Investing in an era of Normalisation

The Discretionary View: Investing in an era of Normalisation

 

In this article, we provide our current macro outlook in the context of policy and economic normalisation and its implications for asset markets.

Four trends that would need to be maintained for our theme of normalisation to continue: the return of global activity to a higher level than has prevailed over recent years, inflation reverting towards higher levels more consistent with central bank objectives, interest rates (including term premia) gradually increasing and volatility across financial markets settling at higher levels as central banks withdraw stimulus. We review the progress on these four areas below and assess their implications on financial markets and our discretionary portfolio.

 

Firstly, global economic activity, according to Fulcrum’s nowcasts, remains robust, with broad-based improvements in real data across world economies. Consensus expectations of global growth have been revised higher both for this year and 2019 which continues to go against the trend of previous years and is consistent with growth returning to more “normal” levels.

Despite a soft patch in the April data, global economic activity continues to track above trend at +4.0% annualised with advanced economies at 2.5%. Underlying growth in the US remains significantly above trend, and has accelerated to 3.5%. In Europe, the latest economic indicators and survey results are weaker, but remain consistent with ongoing solid and broad-based economic growth. Worries about slowing credit growth notwithstanding, indicators of real economic activity in China have tended to be volatile but emerging economy growth also remains close to trend.

 

Advanced Economies

Secondly, the theme of interest rate and policy normalisation continued in the second quarter of 2018, with the Federal Reserve increasing the Fed Funds rate again to a range of 1.75-2%, the European Central Bank laying out plans to end its asset purchase programme, the Bank of England preparing to tighten policy and even the Bank of Japan looking for ways to adjust its yield cap policy. As the chart below highlights the major central banks are reducing liquidity back to more normal levels, consistent with the improving global growth backdrop.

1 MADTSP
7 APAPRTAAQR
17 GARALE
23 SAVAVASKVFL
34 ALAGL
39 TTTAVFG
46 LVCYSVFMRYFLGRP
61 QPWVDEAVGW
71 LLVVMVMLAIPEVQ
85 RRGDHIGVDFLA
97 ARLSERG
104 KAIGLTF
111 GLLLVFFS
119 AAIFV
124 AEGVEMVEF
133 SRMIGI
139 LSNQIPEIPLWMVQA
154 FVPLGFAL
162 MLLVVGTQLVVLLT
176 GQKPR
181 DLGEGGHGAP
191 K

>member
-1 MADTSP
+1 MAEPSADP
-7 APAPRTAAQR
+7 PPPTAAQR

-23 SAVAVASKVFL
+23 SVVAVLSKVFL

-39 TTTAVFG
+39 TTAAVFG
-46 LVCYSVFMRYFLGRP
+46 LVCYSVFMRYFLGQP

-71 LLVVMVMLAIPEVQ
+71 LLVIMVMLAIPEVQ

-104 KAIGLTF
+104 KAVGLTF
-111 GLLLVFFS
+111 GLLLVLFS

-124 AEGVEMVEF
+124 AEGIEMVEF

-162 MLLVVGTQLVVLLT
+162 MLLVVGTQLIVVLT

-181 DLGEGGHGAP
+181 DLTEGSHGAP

Liquidity Injections by Major Central Banks

Thirdly, the progress on inflation continues to be very gradual. Oil prices pushed up headline inflation over the second quarter, but over the medium term inflation forecasts in the main advanced economies remain at or below central bank targets and are likely to remain at similar levels for the foreseeable future. This appears to be particularly the case in Japan more recently with inflation numbers falling back and remaining well below central bank targets. Importantly, inflation remains at levels that do not warrant concerns about price stability. As a result, we continue to view monetary policy as still predominantly responding to robust activity rather than trying to fend off higher inflation. The latter would probably be more negative for markets.

The current environment of solid global growth and anchored inflation should be supportive for equities and emerging markets, while posing modest upside risks to fixed income yields. In the US, bond yields have already risen to levels more consistent with normalisation, but yields in other core markets, such as Germany, have retraced to prior depressed levels; the spread between US and European yields is at highly attractive levels (chart below) and we remain positioned for convergence.

 

10 year inflation linked bond yields

Fourthly, the road towards normalisation is not without challenges and consequent dislocations, which in turn creates opportunities. While the increase in volatility in the first quarter was concentrated in developed market equities, the second quarter saw a more widespread increase. Once again, concerns about trade wars dominated the fluctuations in investor sentiment and triggered a broad-based loss of confidence in emerging market assets, which were perceived to be the most damaged by trade wars and US dollar strength. We will expand our views further on this topic as well as China’s economy in another Discretionary View.

So far, this loss of confidence does not reflect underlying macroeconomic fundamentals, but a reassessment of “Margins of Safety”: investors now require additional compensation to hold emerging market assets – a phenomenon that is consistent with normalisation. Therefore, when allocating to emerging markets, we have selected countries that offer high real yields, have solid fundamentals and attractive valuations. Our favoured regions continue to be South Africa, Indonesia, Mexico and Brazil.

As mentioned above we will be covering different topics in the next Discretionary View notes but will no doubt return to the theme and implications of normalisation in coming months and quarters.

 


 

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